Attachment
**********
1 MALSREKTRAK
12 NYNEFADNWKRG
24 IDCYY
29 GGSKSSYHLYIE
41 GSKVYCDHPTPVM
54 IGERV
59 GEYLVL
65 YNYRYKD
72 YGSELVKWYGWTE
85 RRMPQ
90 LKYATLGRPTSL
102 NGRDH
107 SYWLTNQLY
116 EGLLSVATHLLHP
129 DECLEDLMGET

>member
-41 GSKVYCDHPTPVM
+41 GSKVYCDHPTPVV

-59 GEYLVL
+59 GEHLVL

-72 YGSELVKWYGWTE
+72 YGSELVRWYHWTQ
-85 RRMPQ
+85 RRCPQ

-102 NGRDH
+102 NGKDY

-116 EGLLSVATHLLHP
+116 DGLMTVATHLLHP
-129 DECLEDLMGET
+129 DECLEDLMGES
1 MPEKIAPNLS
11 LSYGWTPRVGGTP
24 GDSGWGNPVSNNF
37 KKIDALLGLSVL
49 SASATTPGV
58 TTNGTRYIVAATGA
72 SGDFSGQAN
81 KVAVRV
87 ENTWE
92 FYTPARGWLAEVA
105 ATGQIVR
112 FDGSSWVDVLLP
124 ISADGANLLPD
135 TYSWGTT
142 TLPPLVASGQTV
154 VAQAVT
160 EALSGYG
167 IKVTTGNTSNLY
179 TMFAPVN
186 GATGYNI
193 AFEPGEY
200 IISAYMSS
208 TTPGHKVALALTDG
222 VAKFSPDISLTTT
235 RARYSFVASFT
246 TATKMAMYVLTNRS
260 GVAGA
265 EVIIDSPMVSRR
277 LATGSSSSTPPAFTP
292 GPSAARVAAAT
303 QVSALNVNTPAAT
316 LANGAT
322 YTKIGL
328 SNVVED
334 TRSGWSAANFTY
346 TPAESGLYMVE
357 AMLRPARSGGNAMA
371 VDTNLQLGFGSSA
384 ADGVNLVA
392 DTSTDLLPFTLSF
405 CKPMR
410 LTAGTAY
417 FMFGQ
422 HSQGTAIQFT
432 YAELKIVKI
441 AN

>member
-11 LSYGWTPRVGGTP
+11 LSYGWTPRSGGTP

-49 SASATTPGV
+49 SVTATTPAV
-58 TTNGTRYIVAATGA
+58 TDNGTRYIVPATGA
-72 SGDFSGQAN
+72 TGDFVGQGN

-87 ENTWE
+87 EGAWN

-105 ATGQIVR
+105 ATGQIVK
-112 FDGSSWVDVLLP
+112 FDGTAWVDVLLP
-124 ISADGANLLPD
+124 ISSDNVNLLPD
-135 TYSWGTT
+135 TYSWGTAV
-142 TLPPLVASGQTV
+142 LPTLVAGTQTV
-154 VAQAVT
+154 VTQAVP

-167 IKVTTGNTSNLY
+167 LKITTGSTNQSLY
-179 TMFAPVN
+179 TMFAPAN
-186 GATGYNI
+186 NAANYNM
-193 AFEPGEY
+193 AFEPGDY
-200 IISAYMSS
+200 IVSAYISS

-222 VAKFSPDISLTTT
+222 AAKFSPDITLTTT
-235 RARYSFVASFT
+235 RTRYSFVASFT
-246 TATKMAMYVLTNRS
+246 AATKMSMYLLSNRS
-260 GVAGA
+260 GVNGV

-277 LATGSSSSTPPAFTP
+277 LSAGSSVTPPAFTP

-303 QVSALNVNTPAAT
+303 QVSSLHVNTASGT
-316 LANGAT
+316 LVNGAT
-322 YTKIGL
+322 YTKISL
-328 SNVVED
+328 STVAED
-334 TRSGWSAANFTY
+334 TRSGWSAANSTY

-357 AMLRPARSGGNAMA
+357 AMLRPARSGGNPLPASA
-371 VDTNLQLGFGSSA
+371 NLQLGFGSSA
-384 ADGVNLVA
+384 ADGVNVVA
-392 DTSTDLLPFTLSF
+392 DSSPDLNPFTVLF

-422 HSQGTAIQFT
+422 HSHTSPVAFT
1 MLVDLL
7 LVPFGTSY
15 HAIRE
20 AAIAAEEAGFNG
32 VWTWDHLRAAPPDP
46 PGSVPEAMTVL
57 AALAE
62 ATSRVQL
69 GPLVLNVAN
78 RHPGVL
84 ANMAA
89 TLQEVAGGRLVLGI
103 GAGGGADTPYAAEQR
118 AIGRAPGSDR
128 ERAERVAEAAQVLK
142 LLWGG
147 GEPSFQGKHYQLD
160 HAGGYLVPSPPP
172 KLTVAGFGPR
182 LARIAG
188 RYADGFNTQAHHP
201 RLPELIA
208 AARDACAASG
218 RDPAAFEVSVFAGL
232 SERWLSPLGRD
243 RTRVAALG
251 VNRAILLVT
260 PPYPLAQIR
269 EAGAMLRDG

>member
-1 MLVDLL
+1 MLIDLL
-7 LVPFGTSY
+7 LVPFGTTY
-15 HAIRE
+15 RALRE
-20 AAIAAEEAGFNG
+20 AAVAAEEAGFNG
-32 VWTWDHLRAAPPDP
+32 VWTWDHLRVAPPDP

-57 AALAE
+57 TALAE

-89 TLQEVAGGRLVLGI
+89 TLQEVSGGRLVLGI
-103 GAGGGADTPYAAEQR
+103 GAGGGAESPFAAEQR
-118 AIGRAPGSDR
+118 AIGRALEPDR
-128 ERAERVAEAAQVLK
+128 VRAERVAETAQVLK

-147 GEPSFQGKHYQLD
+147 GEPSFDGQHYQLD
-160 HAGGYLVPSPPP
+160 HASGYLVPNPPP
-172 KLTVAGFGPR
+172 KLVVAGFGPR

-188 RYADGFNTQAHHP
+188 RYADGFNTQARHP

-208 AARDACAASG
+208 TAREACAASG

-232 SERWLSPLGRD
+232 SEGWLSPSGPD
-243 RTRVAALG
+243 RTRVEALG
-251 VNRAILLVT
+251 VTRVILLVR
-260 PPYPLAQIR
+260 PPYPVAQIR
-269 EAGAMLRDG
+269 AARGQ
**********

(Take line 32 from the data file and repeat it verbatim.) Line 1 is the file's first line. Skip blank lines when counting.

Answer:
11 LSYGWTPRVGGTP